Celebrities, dentists, politicians, government officials and corrupt individuals in countries across the world woke up last week to the prospect of their friends, clients, colleagues and electorates discovering the lengths to which they may have gone to conceal their wealth in offshore accounts and companies. The International Consortium of Investigative Journalists, working with leading newspapers, published a series of reports on records gathered from more than 120,000 companies registered in offshore locations famous for their secrecy –from the British Virgin Islands and the Caymans in the Caribbean, to the Cook Islands and Singapore in Asia and many places in between.
Moving money into and out of secrecy jurisdictions is not necessarily illegal, but the layers of secrecy, which are supposed to be there to protect privacy, can also facilitate criminal activity. When misused, this kind of secrecy can breed and conceal corruption – which is why Transparency International renews its call to G20 Finance Ministers this week to take swift actions to limit secrecy. We believe governments should:
- Rigorously enforce anti–money-laundering laws
- Strictly enforce and supervise the standards of enhanced due diligence applied to politically exposed persons to ensure that the source of funds is legitimate and well documented
- Make it mandatory for companies to list who the true underlying shareholders are by establishing global registers of beneficial ownership (the actual people behind the accounts, not just nominees), and
- Require politically exposed persons to file comprehensive asset declarations and make them available to the public.
A recent Eurodad report listed 27 countries where companies are not required to record beneficial ownership. In 36 countries, including the United Kingdom and Switzerland, only legal ownership is recorded, which means nominee shareholders can be used instead of the true beneficial owners.
Researchers from Griffith University in Australia recently carried out a mystery shopping exercise covering more than 3,700 company service providers in 182 countries. Alarmingly, the survey showed that 48 per cent of respondents were prepared to set up an anonymous shell company with either limited or no identification checks. This shows just how easy it is to form a company, in spite of global regulatory restrictions.
In fact, anyone with access to the internet can set up an offshore company. It takes about 10 minutes and consists of little more than a few sheets of paper and a few thousand dollars. This makes it too easy for corrupt individuals to hide their ill-gotten gains.
How to stop it
This week, Transparency International is sending a letter to all G20 Finance Ministers outlining what needs to be on the table when they meet with Central Banks Governors in Washington DC from 18-19 April. The letter welcomes that both the UK and Russian Presidencies of the G8 and G20 respectively are putting transparency high on the agenda. At the same time, it stresses that now is the time for G20 Finance Ministers to match their committed words with committed action.
Mandatory registries, for example, that include the beneficial ownership information of companies and the settlors, trustees and beneficiaries of trusts or regulatory systems would make it easier to expose and prosecute financial crimes such as bribery, tax evasion and money laundering.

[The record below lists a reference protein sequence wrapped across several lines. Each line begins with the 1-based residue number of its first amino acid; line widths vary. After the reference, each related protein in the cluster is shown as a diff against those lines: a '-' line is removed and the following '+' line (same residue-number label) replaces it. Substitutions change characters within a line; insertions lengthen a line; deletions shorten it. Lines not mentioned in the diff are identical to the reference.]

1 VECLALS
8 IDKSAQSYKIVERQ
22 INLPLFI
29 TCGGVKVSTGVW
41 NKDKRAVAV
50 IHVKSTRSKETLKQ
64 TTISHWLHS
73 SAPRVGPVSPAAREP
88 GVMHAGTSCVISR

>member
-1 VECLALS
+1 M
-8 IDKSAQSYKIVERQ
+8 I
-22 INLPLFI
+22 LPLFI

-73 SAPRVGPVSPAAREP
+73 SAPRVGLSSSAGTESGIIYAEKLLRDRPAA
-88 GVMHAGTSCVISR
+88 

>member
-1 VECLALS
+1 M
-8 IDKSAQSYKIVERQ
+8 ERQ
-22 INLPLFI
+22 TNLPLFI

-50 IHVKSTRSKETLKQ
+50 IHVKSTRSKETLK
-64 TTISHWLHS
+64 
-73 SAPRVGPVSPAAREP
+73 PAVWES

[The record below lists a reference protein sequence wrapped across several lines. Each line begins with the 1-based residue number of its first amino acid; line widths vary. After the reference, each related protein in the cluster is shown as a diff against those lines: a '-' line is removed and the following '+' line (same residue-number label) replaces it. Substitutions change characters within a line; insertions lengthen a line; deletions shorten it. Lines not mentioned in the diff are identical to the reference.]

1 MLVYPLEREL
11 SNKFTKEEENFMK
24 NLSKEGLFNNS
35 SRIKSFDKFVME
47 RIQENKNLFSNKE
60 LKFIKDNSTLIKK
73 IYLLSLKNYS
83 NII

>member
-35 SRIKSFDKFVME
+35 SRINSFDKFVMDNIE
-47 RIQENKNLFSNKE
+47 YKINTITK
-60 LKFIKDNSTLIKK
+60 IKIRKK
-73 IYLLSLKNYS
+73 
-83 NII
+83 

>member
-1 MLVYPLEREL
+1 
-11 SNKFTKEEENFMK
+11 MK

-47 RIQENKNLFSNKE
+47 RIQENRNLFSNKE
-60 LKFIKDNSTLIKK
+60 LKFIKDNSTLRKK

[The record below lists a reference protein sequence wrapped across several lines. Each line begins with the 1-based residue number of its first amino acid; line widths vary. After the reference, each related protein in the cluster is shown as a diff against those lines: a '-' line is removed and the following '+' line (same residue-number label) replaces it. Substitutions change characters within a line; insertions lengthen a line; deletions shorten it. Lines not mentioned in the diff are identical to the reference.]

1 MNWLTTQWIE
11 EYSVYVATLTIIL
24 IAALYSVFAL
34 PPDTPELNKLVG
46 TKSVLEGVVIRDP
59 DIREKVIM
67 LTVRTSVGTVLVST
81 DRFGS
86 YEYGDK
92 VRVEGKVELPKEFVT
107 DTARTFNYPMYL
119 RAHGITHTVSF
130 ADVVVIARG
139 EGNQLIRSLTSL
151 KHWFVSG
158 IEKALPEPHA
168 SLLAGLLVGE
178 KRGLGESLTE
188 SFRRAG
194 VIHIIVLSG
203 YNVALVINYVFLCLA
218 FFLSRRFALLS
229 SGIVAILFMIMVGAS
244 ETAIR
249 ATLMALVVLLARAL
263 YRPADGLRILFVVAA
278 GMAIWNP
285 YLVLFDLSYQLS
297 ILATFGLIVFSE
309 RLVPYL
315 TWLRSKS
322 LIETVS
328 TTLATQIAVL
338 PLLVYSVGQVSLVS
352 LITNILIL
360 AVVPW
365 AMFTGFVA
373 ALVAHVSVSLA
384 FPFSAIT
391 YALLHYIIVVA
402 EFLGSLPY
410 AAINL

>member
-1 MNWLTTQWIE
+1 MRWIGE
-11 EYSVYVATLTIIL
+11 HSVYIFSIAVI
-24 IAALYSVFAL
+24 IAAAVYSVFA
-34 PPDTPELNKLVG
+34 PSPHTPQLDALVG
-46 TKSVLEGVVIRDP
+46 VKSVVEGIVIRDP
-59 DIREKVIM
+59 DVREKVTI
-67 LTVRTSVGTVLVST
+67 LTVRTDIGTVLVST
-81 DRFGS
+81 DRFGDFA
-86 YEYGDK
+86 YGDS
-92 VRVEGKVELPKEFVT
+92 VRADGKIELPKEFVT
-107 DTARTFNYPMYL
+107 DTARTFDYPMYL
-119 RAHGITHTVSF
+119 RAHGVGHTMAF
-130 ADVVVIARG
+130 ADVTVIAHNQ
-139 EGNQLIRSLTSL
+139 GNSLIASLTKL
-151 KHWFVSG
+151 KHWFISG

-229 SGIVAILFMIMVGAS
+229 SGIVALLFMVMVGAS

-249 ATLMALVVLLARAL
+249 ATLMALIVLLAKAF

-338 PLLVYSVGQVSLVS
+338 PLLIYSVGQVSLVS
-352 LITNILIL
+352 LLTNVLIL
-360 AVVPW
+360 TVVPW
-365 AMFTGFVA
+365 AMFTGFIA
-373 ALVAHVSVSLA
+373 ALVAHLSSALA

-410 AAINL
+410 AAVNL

Back in 2009, G20 leaders called for the Financial Action Task Force (FATF) to prioritise work to strengthen standards on customer due diligence and transparency – including by looking into beneficial ownership. In February of this year, Finance Ministers vocally supported FATF’s subsequent recommendation that “Countries should ensure that there is adequate, accurate and timely information on the beneficial ownership and control of legal persons that can be obtained or accessed in a timely fashion by competent authorities.”
The FATF recommendation could have gone further. Having information that can be accessed in a timely fashion by competent authorities can be useful to prosecution once money has already been laundered, but it does little to prevent it. G20 Finance Ministers should discuss a tangible, benchmarked action plan, outlining exactly what steps need to be taken to start incorporating beneficial ownership information into annual corporate registries. Making those registries public will allow wider scrutiny and monitoring.
G20 leaders could look to Brussels, where there’s currently an ongoing debate over the revision of the EU’s Anti-Money Laundering legislation. Calls for more transparency surrounding company registers and access to beneficial ownership information are coming not only from civil society, but also many banking and industry representatives, who state that registries of beneficial ownership information would help facilitate their due diligence requirements and thereby make it more difficult for individuals or companies to hide and enjoy the fruits of their corruption.
This issue of opaque structures, particularly in the developed financial centres of the United States and United Kingdom, has never been addressed seriously. Only when there is practically no place or way left to hide money will it be possible to effectively fight corruption.
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